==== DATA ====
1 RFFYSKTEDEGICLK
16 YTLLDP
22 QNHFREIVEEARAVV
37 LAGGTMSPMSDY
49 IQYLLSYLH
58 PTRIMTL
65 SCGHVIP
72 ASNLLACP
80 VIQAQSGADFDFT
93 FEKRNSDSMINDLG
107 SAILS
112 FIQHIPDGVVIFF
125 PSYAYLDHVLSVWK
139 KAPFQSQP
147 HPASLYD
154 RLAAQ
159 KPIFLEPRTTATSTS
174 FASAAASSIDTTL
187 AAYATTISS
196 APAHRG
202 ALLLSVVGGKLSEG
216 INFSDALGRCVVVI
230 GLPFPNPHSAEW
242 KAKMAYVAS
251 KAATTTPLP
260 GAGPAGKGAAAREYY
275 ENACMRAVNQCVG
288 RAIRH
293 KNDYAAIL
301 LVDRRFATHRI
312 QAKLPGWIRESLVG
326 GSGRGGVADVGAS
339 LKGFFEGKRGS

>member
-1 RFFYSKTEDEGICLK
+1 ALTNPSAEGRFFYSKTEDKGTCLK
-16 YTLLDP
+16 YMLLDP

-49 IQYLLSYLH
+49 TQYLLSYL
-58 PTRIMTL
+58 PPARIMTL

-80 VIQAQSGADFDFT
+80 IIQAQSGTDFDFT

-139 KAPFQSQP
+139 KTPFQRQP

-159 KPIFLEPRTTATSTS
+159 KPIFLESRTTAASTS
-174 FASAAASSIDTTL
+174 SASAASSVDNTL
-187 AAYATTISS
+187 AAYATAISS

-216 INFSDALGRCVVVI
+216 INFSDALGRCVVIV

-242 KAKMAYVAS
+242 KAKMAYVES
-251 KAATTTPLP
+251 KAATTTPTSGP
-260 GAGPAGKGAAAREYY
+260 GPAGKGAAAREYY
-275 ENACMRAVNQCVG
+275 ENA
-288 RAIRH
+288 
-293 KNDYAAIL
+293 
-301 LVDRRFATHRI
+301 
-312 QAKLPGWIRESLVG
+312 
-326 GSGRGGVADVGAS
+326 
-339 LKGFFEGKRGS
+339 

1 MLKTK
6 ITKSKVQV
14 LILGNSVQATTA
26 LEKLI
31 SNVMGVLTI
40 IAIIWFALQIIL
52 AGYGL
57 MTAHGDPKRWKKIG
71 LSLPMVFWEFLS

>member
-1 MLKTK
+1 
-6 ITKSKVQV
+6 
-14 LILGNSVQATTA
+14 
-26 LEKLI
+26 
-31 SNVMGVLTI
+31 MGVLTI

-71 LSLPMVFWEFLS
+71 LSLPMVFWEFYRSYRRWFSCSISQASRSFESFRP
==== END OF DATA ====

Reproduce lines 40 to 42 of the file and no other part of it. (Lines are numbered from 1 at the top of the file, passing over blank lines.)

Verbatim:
+49 TQYLLSYL
-58 PTRIMTL
+58 PPARIMTL